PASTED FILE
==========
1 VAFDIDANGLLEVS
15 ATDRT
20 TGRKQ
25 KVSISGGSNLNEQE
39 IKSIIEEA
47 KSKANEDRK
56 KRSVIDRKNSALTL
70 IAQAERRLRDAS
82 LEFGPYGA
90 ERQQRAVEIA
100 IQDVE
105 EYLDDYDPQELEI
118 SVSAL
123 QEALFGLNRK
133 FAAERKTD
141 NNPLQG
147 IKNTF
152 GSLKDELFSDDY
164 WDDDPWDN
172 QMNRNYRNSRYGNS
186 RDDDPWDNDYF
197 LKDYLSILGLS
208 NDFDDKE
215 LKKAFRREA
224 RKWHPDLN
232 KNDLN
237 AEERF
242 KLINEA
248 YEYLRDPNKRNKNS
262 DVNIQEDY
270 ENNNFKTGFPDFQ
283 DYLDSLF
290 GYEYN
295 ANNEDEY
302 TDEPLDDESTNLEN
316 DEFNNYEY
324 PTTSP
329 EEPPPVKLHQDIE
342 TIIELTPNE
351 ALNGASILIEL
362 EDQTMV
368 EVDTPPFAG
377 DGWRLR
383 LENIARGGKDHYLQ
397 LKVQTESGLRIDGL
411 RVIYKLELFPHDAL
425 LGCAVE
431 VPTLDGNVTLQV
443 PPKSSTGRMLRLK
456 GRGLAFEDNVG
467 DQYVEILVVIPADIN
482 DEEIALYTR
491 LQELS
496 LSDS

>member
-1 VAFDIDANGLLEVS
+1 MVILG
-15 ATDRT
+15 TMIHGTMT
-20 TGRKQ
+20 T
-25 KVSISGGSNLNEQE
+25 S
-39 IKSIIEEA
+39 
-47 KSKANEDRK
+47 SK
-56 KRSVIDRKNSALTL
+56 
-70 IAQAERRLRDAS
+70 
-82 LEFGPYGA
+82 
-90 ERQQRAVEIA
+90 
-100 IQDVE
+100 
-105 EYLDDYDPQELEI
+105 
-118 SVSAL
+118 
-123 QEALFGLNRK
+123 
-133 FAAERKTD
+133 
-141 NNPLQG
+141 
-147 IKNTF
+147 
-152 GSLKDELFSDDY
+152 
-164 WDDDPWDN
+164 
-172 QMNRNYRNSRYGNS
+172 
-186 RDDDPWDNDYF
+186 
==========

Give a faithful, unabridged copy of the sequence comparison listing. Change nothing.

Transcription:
1 VAFDIDANGLLEVS
15 ATDRT
20 TGRKQ
25 KVSISGGSNLNEQE
39 IKSIIEEA
47 KSKANEDRK
56 KRSVIDRKNSALTL
70 IAQAERRLRDAS
82 LEFGPYGA
90 ERQQRAVEIA
100 IQDVE
105 EYLDDYDPQELEI
118 SVSAL
123 QEALFGLNRK
133 FAAERKTD
141 NNPLQG
147 IKNTF
152 GSLKDELFSDDY
164 WDDDPWDN
172 QMNRNYRNSRYGNS
186 RDDDPWDNDYF
197 LKDYLSILGLS
208 NDFDDKE
215 LKKAFRREA
224 RKWHPDLN
232 KNDLN
237 AEERF
242 KLINEA
248 YEYLRDPNKRNKNS
262 DVNIQEDY
270 ENNNFKTGFPDFQ
283 DYLDSLF
290 GYEYN
295 ANNEDEY
302 TDEPLDDESTNLEN
316 DEFNNYEY
324 PTTSP
329 EEPPPVKLHQDIE
342 TIIELTPNE
351 ALNGASILIEL
362 EDQTMV
368 EVDTPPFAG
377 DGWRLR
383 LENIARGGKDHYLQ
397 LKVQTESGLRIDGL
411 RVIYKLELFPHDAL
425 LGCAVE
431 VPTLDGNVTLQV
443 PPKSSTGRMLRLK
456 GRGLAFEDNVG
467 DQYVEILVVIPADIN
482 DEEIALYTR
491 LQELS
496 LSDS

>member
-1 VAFDIDANGLLEVS
+1 MVILG
-15 ATDRT
+15 TMIHGTMT
-20 TGRKQ
+20 T
-25 KVSISGGSNLNEQE
+25 S
-39 IKSIIEEA
+39 
-47 KSKANEDRK
+47 SK
-56 KRSVIDRKNSALTL
+56 
-70 IAQAERRLRDAS
+70 
-82 LEFGPYGA
+82 
-90 ERQQRAVEIA
+90 
-100 IQDVE
+100 
-105 EYLDDYDPQELEI
+105 
-118 SVSAL
+118 
-123 QEALFGLNRK
+123 
-133 FAAERKTD
+133 
-141 NNPLQG
+141 
-147 IKNTF
+147 
-152 GSLKDELFSDDY
+152 
-164 WDDDPWDN
+164 
-172 QMNRNYRNSRYGNS
+172 
-186 RDDDPWDNDYF
+186 